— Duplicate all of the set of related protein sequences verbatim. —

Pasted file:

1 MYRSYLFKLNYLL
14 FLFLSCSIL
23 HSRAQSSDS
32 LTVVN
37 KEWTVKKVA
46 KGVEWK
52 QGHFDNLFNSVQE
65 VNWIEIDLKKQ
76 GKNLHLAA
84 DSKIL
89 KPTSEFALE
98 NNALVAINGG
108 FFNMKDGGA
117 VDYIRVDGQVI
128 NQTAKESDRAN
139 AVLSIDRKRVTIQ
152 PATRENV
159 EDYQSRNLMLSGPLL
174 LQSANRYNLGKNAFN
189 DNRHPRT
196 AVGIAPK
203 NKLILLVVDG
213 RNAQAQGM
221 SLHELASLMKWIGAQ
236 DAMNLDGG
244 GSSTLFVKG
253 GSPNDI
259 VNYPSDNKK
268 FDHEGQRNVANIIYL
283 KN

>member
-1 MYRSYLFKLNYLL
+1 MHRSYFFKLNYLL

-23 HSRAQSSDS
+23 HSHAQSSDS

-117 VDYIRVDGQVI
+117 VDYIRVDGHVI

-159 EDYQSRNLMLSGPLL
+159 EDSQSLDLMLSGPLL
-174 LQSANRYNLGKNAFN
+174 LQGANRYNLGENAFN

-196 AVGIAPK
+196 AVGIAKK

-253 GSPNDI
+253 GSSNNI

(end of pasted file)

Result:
1 MYRSYLFKLNYLL
14 FLFLSCSIL
23 HSRAQSSDS
32 LTVVN
37 KEWTVKKVA
46 KGVEWK
52 QGHFDNLFNSVQE
65 VNWIEIDLKKQ
76 GKNLHLAA
84 DSKIL
89 KPTSEFALE
98 NNALVAINGG
108 FFNMKDGGA
117 VDYIRVDGQVI
128 NQTAKESDRAN
139 AVLSIDRKRVTIQ
152 PATRENV
159 EDYQSRNLMLSGPLL
174 LQSANRYNLGKNAFN
189 DNRHPRT
196 AVGIAPK
203 NKLILLVVDG
213 RNAQAQGM
221 SLHELASLMKWIGAQ
236 DAMNLDGG
244 GSSTLFVKG
253 GSPNDI
259 VNYPSDNKK
268 FDHEGQRNVANIIYL
283 KN

>member
-1 MYRSYLFKLNYLL
+1 MHRSYFFKLNYLL

-23 HSRAQSSDS
+23 HSHAQSSDS

-117 VDYIRVDGQVI
+117 VDYIRVDGHVI

-159 EDYQSRNLMLSGPLL
+159 EDSQSLDLMLSGPLL
-174 LQSANRYNLGKNAFN
+174 LQGANRYNLGENAFN

-196 AVGIAPK
+196 AVGIAKK

-253 GSPNDI
+253 GSSNNI